Hell paradox: a contradiction regarding the relation of crime and punishment in theism.
Many religions such as ►Islam and fundamentalist variants of ►Christianity (particularly in the ►US) promote doctrines of Hell as a place where eternal punishment is administered to sinners. Since, however, a human being can commit only a finite number of sins during her lifetime, such everlasting penalty without any prospects of forgiveness seems to contradict our normal sense of justice. We normally think punishment, to be just, must be proportional to the misdeed(s) to which it is a response. (This proportionality requirement, known as the lex talionis, finds expression in widely varied ancient sources. "[Y]ou shall give life for life, eye for eye, tooth for tooth, hand for hand ..." Exodus famously enjoins us; "Let the punishment match the offense," wrote Cicero.) It seems impossible for infinite punishment to be merited by finite wrongdoing. Yet God, the one who is supposed to mete out exactly such punishments, is also supposed to be infinitely just.
One way in which the defender of theism might try to dissolve the contradiction is by pointing out that while the number of anyone's sins may be finite, their severity need not be, and that the proportionality requirement pertains to the severity of the crime(s) committed, not just the number. (After all, a single murder conviction draws harsher punishment than a dozen, or a hundred, minor shopfliftings.*) This requires, of course, that sense be made of a crime's being infinitely severe, and thus meriting infinite punishment. Can sense be made of this? Perhaps the theist will say that the fact that it constitutes rebellion against God makes sin infinite in its wrongfulness. A result of this would be that every sin merits infinite punishment — a hard saying, no doubt, but one that some forms of theism may readily accept. (And not merely the more retributively-minded ones; in particular, Christians who are repelled by the seeming harshness of this doctrine may still be comforted by its implication — that the forgiveness of sin is an infinite blessing, the alleviation of an infinite and, consequently, inexpiable burden of guilt.) Of course, if ►Borges is right that all human deeds must have finite significance in comparison to God's infinitude and infinite perfection, this attempt to dissolve the contradiction fails.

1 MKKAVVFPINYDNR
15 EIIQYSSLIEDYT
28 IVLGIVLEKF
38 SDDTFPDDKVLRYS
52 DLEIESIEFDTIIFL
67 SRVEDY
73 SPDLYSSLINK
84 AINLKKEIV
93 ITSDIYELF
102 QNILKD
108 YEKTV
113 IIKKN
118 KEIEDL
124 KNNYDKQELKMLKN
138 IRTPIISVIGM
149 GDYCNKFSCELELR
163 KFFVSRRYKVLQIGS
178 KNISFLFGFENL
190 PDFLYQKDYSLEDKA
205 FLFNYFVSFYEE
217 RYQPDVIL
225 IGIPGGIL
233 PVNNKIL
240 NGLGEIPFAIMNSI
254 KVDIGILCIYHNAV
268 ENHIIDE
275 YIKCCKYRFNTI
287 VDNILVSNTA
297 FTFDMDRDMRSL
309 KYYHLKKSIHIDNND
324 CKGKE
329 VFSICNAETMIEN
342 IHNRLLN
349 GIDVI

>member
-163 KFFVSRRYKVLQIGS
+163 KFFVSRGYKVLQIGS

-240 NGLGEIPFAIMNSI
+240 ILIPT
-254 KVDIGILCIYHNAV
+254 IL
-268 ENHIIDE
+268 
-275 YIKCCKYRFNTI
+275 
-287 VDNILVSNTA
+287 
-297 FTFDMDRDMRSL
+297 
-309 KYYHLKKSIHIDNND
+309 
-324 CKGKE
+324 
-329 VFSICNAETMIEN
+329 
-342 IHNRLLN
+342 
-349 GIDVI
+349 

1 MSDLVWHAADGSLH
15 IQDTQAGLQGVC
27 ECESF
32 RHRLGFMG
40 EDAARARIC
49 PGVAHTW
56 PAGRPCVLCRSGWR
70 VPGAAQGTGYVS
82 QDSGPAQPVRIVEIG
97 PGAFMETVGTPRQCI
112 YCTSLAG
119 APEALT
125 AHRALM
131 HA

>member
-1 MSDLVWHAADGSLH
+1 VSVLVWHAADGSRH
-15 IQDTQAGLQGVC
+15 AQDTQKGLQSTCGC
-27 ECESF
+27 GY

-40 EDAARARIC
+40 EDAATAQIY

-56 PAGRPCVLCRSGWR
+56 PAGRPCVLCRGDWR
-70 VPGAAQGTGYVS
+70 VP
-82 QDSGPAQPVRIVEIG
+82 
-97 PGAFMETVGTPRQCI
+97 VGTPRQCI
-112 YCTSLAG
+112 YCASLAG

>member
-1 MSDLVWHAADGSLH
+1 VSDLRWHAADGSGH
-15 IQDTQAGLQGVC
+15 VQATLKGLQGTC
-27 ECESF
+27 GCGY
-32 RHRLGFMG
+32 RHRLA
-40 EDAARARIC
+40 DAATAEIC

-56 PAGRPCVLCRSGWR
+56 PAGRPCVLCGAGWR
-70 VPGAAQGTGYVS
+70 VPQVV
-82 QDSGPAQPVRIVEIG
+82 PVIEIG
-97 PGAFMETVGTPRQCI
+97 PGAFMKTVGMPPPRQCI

The Hell paradox bears some resemblance to the ►problem of evil. Both turn on the irreconcilability of God's infinite justice and benevolence with some evident injustice or suffering that is either allowed, or perpetrated, by God. The problem of evil focuses on the logical impossibility of a being such as God even allowing suffering, at least unjust suffering, to occur; the Hell paradox focuses on the logical impossibility of such a being's actively inflicting suffering that is both so great, and so seemingly unjust, as the supposed eternal torments of Hell.
Both the Hell paradox and the problem of evil are popular arguments used in ►atheistic circles, generally with the aim of either disproving God's existence or revealing His true and tawdry character. However, the Hell paradox is less of a threat to theism per se than the problem of evil is; the most that the former shows is that either God is not perfectly just and benevolent or there is no Hell of the kind described above. Thus, one can accept the paradox and remain a theist without inconsistency by repudiating the doctrine of Hell as a place of eternal punishment.--------------
*A notable class of exceptions is the wave of "three-strikes laws" recently enacted in the United States, which treat multiple commissions of fairly minor offenses as equivalent to a single commission of a much graver offense. The fact that this is precisely the feature of such laws that opponents of them fasten on, however, testifies to the prevalence of the notion that a just punishment must be proportional in severity to the crime.